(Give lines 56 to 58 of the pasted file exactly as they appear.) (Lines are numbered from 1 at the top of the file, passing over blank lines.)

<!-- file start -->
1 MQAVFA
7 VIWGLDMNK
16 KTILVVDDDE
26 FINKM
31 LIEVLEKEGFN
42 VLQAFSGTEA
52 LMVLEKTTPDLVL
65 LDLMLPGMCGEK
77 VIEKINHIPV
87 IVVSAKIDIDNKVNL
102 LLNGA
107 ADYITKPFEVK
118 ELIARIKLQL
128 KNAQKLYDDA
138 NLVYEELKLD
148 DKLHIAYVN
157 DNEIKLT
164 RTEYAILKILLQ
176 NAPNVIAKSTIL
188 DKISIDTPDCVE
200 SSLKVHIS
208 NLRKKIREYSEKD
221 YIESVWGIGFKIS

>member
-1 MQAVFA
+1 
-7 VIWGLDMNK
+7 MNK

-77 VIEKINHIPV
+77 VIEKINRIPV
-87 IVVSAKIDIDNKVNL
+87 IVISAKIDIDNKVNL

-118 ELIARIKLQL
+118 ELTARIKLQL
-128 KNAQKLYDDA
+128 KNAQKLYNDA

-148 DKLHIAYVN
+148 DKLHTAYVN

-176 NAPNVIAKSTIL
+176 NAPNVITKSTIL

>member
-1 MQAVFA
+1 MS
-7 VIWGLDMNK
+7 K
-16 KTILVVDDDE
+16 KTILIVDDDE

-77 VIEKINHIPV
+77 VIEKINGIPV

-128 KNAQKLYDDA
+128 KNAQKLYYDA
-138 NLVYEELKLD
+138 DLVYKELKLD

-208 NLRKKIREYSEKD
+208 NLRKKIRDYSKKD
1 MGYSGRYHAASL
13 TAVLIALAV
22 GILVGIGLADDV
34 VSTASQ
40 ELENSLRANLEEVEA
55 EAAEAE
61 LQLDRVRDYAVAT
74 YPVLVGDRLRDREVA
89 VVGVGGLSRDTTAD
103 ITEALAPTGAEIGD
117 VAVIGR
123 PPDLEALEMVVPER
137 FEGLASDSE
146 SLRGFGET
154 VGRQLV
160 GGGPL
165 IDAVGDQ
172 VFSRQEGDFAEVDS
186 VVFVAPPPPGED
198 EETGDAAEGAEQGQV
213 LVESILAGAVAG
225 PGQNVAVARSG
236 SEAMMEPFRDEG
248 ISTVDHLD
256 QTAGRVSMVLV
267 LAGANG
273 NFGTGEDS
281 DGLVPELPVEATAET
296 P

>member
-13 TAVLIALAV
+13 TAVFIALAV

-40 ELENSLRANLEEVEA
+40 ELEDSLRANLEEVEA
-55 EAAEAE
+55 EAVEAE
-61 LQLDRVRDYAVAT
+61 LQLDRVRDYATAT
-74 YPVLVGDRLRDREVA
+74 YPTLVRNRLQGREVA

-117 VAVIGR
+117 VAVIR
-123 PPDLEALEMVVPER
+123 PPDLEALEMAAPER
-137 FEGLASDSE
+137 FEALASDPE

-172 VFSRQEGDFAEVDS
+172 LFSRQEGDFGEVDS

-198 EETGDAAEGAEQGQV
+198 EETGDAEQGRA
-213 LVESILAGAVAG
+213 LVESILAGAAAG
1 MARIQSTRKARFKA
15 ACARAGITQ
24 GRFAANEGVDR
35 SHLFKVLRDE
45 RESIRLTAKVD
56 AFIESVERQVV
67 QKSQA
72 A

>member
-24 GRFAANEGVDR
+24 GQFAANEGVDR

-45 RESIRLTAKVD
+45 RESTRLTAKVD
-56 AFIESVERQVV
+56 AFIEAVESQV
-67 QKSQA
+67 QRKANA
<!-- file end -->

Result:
1 MGYSGRYHAASL
13 TAVLIALAV
22 GILVGIGLADDV